Less than a week after Prime Minister Malcolm Turnbull announced an investigation to probe a television expose that showed graphic mistreatment of incarcerated youth - mostly aboriginal - Australia's government has been forced to cave in to pressure from indigenous groups.
The footage showed young boys being stripped naked, tear-gassed, shackled and held in solitary confinement in a juvenile detention center in the Northern Territory, where more than 96 percent of detainees in such facilities are aboriginal youth.
Protests on the weekend echoed nationwide anger and lack of confidence in the investigation, specifically due to lack of indigenous representation and consultation.
Mick Gooda is regarded one of Australia's most highly regarded indigenous leaders.
Questions were also raised over perceived conflict of interest regarding the head of the inquiry, Justice Brian Martin, a former judge in the Northern Territory where his daughter worked for the attorney-general from 2009-2011, a period covered by the inquiry.
At noon Monday, Martin announced that he was standing down from the position and just over an hour later, Australia's attorney-general announced Martin's replacement - two joint chiefs, indigenous leader Mick Gooda and former Supreme Court judge Margaret White.
George Brandis told a press conference in Brisbane that the government had "heard and heeded the many indigenous voices who have asked for the representation of an indigenous person on the Royal Commission".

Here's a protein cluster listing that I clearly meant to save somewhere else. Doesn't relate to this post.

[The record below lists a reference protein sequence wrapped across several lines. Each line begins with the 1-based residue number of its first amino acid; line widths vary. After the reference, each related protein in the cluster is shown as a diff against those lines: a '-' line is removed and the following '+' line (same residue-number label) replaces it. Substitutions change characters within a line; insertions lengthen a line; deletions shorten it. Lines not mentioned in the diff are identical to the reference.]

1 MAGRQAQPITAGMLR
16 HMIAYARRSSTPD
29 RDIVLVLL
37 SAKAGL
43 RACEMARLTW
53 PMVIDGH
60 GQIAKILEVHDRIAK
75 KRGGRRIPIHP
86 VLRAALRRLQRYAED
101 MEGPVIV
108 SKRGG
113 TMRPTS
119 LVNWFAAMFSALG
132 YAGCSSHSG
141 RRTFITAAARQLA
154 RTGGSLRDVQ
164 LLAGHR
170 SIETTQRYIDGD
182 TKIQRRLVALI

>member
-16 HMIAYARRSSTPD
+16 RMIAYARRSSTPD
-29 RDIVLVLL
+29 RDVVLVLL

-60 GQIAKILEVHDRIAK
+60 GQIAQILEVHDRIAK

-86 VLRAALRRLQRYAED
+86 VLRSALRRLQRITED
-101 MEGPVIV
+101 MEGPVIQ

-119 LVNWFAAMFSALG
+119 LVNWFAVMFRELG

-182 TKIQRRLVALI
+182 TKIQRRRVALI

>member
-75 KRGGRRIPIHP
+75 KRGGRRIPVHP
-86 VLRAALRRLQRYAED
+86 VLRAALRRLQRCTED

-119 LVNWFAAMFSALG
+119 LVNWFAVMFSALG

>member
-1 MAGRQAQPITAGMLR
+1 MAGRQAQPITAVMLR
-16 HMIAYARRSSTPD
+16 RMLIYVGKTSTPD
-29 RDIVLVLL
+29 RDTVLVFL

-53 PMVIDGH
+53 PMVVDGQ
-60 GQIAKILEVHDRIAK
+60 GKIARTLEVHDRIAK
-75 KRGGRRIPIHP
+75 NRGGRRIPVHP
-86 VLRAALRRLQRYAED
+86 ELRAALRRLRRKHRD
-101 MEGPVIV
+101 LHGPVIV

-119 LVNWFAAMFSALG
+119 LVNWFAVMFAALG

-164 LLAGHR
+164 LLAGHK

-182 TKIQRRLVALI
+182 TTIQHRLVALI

There has been great agitation within the indigenous community, with many viewing the exclusion of its members in the inquiry as another snub and distinguished spokespeople expressing their outrage.
A spokesman for a key group of Australian indigenous organizations, John Paterson, had earlier told Anadolu Agency that the government's lack of inclusivity was "disrespectful".
"I've been inundated with emails from Aboriginal Territorians, who are angry and upset," he said Friday.
On Tuesday, Paterson told Anadolu Agency that he "welcomes the announcement and looks forward to meeting with Mick and Justice White."
Brandis described Gooda as "one of Australia's most highly regarded Indigenous leaders".
"He has the respect of both sides of politics, as is evident from the fact he was appointed as the [Australian Human Rights Commission's] Aboriginal and Torres Strait Island Social Justice Commissioner by a Labor government and reappointed by the coalition government," Brandis said.
He underlined that a range of indigenous group, including the National Aboriginal and Torres Strait Islander Legal Service (NATSILS) had recommended Gooda.
On Tuesday afternoon, Anadolu Agency spoke briefly to co-chair of NATSILS, Jackie Huggins, as she was about to board a plane.
"I think it's an excellent partnership between two highly experienced individuals," she said of the new appointments.
Asked what Gooda will bring to the government inquiry - termed a royal commission, which is established under legislation that confers specific powers of investigation - Huggins said: "In every aspect of aboriginal lives, Mick has been a strong advocate for us.
"Having Mick in this position will transcend many barriers and get to the real heart of the matter."
Gooda has pushed hard for indigenous representation, and indigenous groups and legal organizations around the country have applauded his appointment as co-commissioner.